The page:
By far, the most common emergencies in the wilderness are musculoskeletal (fractures, sprains, and strains). It is important to be able to distinguish a true emergency from an injury where you have some time to get yourself or your hunting partner out.
I meet a lot of whitetail hunters at our sight-in days shooting lightweight, magnum caliber rifles – 7mm Mag, .300 Win Mags, I even had a hunter come in once with a .338 Lapua. I don’t mean to bruise anyone’s ego, but for a lot of whitetail hunters, that may be too much gun.
It’s opening morning. Your heart jumps as you spot a deer, but you’re cool, calm and collected. You carefully move your rifle into position. You place your crosshairs on the vital area and track the deer as he walks. Your safety comes off. He stops. You’re stable. You’re set. This deer is as good as yours. BANG!
“That’s either a black cow or a bear,” my friend said to me, as he looked through his optics. Bears have a certain walk that is unmistakable and once this animal moved, there was no denying we were indeed looking at a bear out for an evening stroll and a bite to eat. There was about an hour of light left and I needed to cut the distance quite a bit if my hopes of arrowing this bear were going to come true.
This past fall, we went to experience the greater Yellowstone country on an archery elk hunt to tell a story about this important landscape, and explore what it still means to find adventure in this place that has been so pivotal to modern day hunting. You can see our film below.
Late season is one of my favorite times of the season to run trail cameras. Pictures reveal which bucks survived, who fell off the map, and if any new bucks moved in. Best of all, getting pictures is a relatively simple feat. After all, browse becomes relatively scarce in the dead of winter and the deer don’t wander far from the food once they’ve found it - they need to conserve energy.
When it comes to hunting pressured whitetails, finding overlooked locations where people don’t go is imperative. One thing we’re always looking for is water. Streams, lakes, rivers, ponds, or marshes can all be good features, especially water that’s too deep to cross with typical rubber knee boots.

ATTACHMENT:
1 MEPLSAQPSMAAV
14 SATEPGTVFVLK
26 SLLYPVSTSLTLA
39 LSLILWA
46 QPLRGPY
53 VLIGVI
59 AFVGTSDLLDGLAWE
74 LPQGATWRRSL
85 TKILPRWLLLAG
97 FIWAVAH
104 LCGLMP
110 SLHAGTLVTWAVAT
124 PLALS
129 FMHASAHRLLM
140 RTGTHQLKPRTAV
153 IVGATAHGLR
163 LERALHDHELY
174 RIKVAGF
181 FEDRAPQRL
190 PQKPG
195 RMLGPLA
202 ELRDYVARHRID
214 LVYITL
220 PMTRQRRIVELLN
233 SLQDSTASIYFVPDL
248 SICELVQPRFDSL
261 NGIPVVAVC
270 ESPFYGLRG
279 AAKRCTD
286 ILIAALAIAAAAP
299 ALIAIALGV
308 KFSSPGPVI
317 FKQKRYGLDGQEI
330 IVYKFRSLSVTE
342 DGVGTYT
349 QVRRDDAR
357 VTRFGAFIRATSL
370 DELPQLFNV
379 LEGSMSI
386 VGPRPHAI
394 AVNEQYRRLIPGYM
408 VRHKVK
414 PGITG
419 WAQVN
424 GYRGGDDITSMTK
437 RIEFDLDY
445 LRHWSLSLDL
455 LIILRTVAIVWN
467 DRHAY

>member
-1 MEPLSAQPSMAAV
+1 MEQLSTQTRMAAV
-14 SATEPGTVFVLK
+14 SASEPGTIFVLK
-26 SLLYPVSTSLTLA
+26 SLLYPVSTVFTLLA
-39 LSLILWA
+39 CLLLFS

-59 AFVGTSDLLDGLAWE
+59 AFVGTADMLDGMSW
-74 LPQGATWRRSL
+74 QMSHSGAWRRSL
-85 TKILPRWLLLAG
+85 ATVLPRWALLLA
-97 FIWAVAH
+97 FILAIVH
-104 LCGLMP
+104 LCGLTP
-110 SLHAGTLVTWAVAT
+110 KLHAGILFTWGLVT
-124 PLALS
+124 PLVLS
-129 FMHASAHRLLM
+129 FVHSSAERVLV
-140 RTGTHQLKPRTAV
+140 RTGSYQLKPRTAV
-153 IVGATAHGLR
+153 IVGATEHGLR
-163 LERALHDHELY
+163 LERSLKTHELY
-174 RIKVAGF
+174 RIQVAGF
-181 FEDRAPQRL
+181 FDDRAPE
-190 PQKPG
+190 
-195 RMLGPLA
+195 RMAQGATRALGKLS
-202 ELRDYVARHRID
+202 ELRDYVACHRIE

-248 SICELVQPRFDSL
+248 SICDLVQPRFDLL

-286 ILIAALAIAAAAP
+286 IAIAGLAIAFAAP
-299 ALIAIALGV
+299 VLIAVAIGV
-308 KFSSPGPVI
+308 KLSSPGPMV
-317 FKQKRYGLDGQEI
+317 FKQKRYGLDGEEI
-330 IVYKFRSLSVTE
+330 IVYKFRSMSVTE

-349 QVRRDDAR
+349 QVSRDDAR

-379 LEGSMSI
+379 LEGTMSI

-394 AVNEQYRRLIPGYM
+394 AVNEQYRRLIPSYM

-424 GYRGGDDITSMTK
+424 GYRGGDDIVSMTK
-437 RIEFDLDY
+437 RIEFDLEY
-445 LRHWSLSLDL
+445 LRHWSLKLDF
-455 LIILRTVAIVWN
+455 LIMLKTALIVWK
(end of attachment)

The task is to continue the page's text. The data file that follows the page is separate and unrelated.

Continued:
While there’s nothing better than getting out into the wilderness on a hunt, a medical emergency can ruin it all in the blink of an eye. Whether it’s a fall from a treestand or an attack by a grizzly, you need to have a few basic skills mastered to increase your chances of making it out alive.
You know in the movie Jaws when the guy says “You’re gonna need a bigger boat.”? Well, we needed a smaller boat – or three-super small boats – or maybe just a boat that doesn’t have a keel and rigid floor – or possibly one big boat that drafts very little water and is rock-resistant. Yes, rock-resistant, and a shallow runner; that would have been key. When you break it down, pretty much any boat other than the one we chose.
The outdoor video production space has come a long, long ways in the past decade. I can recall, back in the day, when “Realtree Monster Bucks” VHS tapes were my only source of hunting content. I’m talking well before there were ever big player networks like Outdoor Channel, Sportsman Channel, and Pursuit Channel. The space has changed dramatically in the past couple decades and it continues to change as the streaming platforms gain traction at a rapid pace.